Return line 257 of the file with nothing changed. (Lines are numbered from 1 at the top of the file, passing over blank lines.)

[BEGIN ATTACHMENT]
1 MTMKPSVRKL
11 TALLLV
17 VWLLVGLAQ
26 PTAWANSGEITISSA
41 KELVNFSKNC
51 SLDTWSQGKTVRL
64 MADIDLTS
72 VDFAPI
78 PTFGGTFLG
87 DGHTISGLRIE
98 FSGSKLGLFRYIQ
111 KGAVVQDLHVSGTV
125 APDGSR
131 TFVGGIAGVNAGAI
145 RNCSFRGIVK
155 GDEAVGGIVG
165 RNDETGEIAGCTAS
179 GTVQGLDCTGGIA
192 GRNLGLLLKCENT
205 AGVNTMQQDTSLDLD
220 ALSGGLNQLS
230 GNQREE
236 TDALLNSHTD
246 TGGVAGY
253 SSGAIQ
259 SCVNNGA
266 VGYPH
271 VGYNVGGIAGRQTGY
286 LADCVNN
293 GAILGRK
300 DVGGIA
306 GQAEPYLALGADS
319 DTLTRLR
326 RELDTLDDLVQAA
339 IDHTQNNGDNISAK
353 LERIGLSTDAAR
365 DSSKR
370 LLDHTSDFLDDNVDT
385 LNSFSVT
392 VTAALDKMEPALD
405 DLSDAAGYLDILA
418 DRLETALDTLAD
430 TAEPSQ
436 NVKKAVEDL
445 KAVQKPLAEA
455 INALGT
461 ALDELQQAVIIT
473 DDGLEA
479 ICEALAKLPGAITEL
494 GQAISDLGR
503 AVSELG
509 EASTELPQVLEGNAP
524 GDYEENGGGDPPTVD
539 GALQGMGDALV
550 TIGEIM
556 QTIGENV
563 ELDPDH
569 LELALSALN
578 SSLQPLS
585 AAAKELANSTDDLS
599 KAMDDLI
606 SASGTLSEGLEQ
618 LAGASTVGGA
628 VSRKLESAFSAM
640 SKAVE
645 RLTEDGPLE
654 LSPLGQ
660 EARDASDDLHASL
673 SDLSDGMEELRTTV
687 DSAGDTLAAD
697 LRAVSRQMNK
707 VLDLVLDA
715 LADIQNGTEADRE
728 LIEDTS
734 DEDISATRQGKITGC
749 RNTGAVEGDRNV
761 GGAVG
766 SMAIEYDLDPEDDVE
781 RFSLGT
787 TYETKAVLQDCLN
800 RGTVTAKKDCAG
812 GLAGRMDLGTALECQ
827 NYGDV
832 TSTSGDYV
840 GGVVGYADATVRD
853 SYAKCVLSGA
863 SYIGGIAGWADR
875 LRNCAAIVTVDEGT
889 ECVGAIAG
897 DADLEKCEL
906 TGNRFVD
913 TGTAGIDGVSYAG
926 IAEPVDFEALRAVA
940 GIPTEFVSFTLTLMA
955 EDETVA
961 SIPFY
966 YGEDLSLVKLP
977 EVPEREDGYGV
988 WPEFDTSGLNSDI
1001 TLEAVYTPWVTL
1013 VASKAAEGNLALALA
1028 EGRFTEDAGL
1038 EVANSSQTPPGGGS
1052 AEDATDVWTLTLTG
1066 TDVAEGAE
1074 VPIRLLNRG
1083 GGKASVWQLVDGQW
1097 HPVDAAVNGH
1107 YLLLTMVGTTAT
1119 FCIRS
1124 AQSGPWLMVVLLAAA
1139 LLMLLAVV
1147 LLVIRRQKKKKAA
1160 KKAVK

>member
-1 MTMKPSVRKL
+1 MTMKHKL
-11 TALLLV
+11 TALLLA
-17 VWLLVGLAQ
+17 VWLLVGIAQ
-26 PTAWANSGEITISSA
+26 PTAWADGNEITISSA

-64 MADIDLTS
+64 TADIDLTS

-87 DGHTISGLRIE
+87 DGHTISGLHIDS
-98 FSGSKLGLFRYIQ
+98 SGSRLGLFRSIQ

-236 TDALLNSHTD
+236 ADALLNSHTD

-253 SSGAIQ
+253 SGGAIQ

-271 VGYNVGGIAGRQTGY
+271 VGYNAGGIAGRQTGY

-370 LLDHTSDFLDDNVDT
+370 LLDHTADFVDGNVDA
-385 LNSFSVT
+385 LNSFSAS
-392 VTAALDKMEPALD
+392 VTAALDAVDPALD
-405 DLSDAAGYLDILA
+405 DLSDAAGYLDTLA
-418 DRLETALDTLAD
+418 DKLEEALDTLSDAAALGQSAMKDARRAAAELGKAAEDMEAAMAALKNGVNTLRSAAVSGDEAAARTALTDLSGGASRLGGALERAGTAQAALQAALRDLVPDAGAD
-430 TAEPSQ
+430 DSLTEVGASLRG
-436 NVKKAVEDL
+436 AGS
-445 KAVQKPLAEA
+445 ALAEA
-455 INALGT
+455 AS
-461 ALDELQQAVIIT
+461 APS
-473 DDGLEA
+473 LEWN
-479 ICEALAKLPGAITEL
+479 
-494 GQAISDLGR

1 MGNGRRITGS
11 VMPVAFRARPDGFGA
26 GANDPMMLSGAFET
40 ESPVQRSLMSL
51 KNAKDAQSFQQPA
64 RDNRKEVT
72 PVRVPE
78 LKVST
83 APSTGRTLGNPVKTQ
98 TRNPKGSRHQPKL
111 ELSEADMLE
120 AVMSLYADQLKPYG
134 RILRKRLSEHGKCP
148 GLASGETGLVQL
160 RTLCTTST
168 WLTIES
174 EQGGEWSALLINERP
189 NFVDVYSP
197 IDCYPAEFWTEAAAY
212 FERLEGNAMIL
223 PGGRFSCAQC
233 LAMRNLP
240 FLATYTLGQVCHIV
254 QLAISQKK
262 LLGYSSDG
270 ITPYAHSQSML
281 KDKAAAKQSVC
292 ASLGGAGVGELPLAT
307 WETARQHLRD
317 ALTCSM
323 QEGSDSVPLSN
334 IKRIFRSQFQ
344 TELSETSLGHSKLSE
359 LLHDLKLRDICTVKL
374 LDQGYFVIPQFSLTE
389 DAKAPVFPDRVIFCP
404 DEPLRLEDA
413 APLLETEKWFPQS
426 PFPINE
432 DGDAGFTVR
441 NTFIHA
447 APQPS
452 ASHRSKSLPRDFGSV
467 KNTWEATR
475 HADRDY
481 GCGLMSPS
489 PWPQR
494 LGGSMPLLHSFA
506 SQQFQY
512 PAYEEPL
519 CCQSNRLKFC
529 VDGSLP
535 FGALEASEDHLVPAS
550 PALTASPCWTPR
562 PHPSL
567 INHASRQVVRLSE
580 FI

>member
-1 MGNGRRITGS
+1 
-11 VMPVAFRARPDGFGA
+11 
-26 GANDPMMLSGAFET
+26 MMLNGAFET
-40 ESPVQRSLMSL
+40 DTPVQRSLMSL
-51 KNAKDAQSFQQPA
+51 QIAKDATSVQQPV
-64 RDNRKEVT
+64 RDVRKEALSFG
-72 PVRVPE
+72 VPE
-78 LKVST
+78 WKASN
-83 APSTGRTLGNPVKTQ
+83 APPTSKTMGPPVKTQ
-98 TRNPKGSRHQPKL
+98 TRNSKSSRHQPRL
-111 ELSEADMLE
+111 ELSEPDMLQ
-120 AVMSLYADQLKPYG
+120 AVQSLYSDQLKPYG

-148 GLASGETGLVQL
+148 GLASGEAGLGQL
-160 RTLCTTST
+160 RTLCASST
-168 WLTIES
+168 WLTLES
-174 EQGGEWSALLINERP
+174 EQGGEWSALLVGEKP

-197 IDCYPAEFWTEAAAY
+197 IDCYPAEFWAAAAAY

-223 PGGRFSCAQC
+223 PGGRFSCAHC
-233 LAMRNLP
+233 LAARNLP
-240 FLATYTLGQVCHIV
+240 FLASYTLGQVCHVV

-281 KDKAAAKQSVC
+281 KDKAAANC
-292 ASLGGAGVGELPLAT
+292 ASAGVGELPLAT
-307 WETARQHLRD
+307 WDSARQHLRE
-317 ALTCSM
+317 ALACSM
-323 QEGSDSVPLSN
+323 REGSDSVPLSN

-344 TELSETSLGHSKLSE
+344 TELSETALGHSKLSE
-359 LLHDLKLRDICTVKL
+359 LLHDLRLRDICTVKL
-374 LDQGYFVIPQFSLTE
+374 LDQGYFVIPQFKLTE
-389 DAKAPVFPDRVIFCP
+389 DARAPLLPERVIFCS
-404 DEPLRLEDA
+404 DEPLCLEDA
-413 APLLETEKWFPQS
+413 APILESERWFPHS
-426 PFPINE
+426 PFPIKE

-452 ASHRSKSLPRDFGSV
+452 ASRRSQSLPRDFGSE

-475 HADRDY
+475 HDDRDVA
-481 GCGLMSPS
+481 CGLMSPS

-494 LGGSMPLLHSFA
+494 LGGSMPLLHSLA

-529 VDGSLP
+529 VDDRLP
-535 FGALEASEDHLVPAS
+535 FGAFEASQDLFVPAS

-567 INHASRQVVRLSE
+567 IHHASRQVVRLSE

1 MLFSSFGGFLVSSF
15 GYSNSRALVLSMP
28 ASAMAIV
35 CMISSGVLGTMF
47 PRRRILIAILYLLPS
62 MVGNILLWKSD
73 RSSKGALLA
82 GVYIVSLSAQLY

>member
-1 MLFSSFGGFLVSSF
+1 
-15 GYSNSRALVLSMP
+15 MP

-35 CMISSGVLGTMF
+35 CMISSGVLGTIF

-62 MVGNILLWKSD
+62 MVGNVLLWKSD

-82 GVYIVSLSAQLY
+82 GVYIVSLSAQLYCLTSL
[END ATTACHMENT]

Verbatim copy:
-240 FLATYTLGQVCHIV